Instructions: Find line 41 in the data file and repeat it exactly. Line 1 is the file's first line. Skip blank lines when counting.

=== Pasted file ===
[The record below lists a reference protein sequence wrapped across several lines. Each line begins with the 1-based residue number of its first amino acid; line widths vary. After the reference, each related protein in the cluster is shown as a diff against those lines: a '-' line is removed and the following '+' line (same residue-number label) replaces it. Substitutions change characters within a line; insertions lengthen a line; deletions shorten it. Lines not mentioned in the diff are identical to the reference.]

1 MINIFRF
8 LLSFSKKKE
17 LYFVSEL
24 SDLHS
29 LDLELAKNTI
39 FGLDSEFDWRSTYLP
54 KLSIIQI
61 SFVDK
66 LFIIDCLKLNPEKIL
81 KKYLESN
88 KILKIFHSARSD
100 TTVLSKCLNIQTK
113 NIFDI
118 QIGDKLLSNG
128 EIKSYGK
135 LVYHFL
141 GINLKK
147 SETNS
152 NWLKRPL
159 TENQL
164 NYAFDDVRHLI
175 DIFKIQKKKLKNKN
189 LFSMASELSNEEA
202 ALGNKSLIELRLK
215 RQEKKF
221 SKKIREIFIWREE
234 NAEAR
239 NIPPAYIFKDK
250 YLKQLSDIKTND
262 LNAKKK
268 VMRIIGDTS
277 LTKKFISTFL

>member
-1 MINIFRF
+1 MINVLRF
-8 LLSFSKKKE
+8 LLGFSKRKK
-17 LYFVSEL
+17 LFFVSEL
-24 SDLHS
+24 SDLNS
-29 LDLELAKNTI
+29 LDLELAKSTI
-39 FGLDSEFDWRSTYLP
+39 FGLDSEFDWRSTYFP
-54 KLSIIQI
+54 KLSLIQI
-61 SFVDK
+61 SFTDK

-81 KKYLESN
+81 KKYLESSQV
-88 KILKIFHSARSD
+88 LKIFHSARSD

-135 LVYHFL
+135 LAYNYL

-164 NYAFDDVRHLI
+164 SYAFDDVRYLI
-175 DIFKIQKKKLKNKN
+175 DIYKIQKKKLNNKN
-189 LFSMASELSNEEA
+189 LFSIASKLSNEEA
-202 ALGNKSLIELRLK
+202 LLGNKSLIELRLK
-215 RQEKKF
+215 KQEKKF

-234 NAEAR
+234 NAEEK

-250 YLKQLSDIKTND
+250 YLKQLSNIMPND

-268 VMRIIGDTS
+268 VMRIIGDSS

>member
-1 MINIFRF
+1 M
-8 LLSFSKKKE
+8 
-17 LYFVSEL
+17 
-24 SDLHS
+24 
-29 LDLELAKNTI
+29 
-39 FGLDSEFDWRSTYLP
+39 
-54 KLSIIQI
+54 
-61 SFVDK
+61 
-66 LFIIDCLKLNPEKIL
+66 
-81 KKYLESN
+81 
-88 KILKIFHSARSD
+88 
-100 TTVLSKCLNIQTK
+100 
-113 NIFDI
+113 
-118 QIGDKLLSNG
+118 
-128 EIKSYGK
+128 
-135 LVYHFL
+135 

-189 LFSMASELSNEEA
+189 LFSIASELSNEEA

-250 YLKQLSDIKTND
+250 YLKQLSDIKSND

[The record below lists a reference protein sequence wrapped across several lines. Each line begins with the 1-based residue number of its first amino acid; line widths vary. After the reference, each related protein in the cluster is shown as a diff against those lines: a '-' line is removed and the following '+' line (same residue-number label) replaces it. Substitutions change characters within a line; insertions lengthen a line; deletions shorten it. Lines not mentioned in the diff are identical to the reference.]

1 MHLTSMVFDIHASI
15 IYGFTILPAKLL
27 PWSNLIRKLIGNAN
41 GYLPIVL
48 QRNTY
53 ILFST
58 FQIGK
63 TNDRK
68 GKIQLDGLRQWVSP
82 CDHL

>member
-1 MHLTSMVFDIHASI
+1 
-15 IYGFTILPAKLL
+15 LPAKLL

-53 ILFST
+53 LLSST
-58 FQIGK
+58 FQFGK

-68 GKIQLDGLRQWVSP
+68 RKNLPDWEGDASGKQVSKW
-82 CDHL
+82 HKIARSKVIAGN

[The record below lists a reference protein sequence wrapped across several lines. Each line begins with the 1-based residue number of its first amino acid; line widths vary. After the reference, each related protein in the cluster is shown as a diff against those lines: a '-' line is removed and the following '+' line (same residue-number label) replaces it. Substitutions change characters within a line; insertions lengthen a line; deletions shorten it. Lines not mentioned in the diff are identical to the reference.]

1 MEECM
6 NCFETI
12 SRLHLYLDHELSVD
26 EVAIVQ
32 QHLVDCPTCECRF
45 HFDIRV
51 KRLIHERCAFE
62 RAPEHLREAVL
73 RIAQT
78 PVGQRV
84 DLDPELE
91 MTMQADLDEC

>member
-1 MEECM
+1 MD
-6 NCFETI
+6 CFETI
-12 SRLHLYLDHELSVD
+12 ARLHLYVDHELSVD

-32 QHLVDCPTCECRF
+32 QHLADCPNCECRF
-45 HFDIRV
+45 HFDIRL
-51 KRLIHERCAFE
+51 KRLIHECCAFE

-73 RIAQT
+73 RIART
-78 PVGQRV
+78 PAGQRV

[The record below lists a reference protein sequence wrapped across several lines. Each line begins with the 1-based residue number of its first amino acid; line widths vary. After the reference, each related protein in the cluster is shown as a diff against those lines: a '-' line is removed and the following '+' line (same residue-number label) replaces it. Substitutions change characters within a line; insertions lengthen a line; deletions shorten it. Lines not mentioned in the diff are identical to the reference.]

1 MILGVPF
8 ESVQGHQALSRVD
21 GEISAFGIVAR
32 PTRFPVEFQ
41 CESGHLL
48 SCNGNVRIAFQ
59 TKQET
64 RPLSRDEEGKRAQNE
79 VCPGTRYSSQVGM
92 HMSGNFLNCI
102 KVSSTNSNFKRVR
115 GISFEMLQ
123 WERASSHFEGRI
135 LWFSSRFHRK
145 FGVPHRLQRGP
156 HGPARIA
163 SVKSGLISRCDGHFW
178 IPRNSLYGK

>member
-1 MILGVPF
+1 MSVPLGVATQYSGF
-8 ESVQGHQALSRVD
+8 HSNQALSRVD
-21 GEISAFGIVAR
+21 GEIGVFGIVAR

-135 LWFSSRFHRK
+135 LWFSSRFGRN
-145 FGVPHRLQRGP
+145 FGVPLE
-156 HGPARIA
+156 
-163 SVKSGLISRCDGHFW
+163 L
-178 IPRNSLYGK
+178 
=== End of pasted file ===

-24 SDLHS